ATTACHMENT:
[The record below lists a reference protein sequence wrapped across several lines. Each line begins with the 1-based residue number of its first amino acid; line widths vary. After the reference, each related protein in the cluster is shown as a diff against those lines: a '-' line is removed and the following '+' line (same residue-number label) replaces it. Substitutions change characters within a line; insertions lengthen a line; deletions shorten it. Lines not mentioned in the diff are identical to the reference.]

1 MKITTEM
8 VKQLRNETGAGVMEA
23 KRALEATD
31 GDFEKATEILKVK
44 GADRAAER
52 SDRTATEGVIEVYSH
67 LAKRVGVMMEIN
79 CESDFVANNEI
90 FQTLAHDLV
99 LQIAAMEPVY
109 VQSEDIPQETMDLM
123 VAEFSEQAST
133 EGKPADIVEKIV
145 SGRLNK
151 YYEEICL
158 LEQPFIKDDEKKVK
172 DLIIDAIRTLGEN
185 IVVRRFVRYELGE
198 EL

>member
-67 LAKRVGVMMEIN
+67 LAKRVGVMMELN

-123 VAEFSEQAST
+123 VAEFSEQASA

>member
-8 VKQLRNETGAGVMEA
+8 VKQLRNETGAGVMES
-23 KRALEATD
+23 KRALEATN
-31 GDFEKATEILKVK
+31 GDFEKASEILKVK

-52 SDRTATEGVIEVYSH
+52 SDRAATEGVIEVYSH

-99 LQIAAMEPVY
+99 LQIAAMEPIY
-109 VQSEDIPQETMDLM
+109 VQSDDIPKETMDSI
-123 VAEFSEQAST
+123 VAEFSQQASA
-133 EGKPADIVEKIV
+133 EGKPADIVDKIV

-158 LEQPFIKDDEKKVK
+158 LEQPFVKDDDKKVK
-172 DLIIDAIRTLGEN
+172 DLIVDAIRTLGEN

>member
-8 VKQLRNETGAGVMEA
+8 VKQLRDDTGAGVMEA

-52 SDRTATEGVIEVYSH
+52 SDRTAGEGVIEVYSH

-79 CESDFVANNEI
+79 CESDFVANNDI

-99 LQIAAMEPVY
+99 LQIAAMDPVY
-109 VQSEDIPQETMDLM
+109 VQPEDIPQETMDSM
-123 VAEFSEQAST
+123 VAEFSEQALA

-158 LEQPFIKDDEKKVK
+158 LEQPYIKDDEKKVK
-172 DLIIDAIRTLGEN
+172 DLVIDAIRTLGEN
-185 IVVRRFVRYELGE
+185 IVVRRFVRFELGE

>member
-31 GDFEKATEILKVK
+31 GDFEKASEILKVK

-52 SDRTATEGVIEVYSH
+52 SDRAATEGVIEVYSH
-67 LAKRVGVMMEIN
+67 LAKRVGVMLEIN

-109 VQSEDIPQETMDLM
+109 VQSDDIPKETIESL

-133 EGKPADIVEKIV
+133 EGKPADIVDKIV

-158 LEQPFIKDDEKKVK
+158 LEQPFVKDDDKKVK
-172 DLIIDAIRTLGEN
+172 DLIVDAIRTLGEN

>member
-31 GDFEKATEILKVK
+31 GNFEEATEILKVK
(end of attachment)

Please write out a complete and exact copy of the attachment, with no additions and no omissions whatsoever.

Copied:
[The record below lists a reference protein sequence wrapped across several lines. Each line begins with the 1-based residue number of its first amino acid; line widths vary. After the reference, each related protein in the cluster is shown as a diff against those lines: a '-' line is removed and the following '+' line (same residue-number label) replaces it. Substitutions change characters within a line; insertions lengthen a line; deletions shorten it. Lines not mentioned in the diff are identical to the reference.]

1 MKITTEM
8 VKQLRNETGAGVMEA
23 KRALEATD
31 GDFEKATEILKVK
44 GADRAAER
52 SDRTATEGVIEVYSH
67 LAKRVGVMMEIN
79 CESDFVANNEI
90 FQTLAHDLV
99 LQIAAMEPVY
109 VQSEDIPQETMDLM
123 VAEFSEQAST
133 EGKPADIVEKIV
145 SGRLNK
151 YYEEICL
158 LEQPFIKDDEKKVK
172 DLIIDAIRTLGEN
185 IVVRRFVRYELGE
198 EL

>member
-67 LAKRVGVMMEIN
+67 LAKRVGVMMELN

-123 VAEFSEQAST
+123 VAEFSEQASA

>member
-8 VKQLRNETGAGVMEA
+8 VKQLRNETGAGVMES
-23 KRALEATD
+23 KRALEATN
-31 GDFEKATEILKVK
+31 GDFEKASEILKVK

-52 SDRTATEGVIEVYSH
+52 SDRAATEGVIEVYSH

-99 LQIAAMEPVY
+99 LQIAAMEPIY
-109 VQSEDIPQETMDLM
+109 VQSDDIPKETMDSI
-123 VAEFSEQAST
+123 VAEFSQQASA
-133 EGKPADIVEKIV
+133 EGKPADIVDKIV

-158 LEQPFIKDDEKKVK
+158 LEQPFVKDDDKKVK
-172 DLIIDAIRTLGEN
+172 DLIVDAIRTLGEN

>member
-8 VKQLRNETGAGVMEA
+8 VKQLRDDTGAGVMEA

-52 SDRTATEGVIEVYSH
+52 SDRTAGEGVIEVYSH

-79 CESDFVANNEI
+79 CESDFVANNDI

-99 LQIAAMEPVY
+99 LQIAAMDPVY
-109 VQSEDIPQETMDLM
+109 VQPEDIPQETMDSM
-123 VAEFSEQAST
+123 VAEFSEQALA

-158 LEQPFIKDDEKKVK
+158 LEQPYIKDDEKKVK
-172 DLIIDAIRTLGEN
+172 DLVIDAIRTLGEN
-185 IVVRRFVRYELGE
+185 IVVRRFVRFELGE

>member
-31 GDFEKATEILKVK
+31 GDFEKASEILKVK

-52 SDRTATEGVIEVYSH
+52 SDRAATEGVIEVYSH
-67 LAKRVGVMMEIN
+67 LAKRVGVMLEIN

-109 VQSEDIPQETMDLM
+109 VQSDDIPKETIESL

-133 EGKPADIVEKIV
+133 EGKPADIVDKIV

-158 LEQPFIKDDEKKVK
+158 LEQPFVKDDDKKVK
-172 DLIIDAIRTLGEN
+172 DLIVDAIRTLGEN

>member
-31 GDFEKATEILKVK
+31 GNFEEATEILKVK